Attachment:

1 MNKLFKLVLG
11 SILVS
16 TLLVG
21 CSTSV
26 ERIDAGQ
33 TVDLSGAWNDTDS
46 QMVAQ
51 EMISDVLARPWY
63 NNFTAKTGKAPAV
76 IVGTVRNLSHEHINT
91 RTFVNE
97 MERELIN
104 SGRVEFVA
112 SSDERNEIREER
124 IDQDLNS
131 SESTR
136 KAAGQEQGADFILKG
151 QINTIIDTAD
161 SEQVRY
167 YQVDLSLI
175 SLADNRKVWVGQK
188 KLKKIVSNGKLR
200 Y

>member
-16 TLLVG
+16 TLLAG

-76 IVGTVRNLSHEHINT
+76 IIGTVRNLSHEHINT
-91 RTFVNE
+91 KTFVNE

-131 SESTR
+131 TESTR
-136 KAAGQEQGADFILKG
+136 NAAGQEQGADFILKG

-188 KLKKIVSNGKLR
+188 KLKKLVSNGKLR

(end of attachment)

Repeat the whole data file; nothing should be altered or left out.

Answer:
1 MNKLFKLVLG
11 SILVS
16 TLLVG
21 CSTSV
26 ERIDAGQ
33 TVDLSGAWNDTDS
46 QMVAQ
51 EMISDVLARPWY
63 NNFTAKTGKAPAV
76 IVGTVRNLSHEHINT
91 RTFVNE
97 MERELIN
104 SGRVEFVA
112 SSDERNEIREER
124 IDQDLNS
131 SESTR
136 KAAGQEQGADFILKG
151 QINTIIDTAD
161 SEQVRY
167 YQVDLSLI
175 SLADNRKVWVGQK
188 KLKKIVSNGKLR
200 Y

>member
-16 TLLVG
+16 TLLAG

-76 IVGTVRNLSHEHINT
+76 IIGTVRNLSHEHINT
-91 RTFVNE
+91 KTFVNE

-131 SESTR
+131 TESTR
-136 KAAGQEQGADFILKG
+136 NAAGQEQGADFILKG

-188 KLKKIVSNGKLR
+188 KLKKLVSNGKLR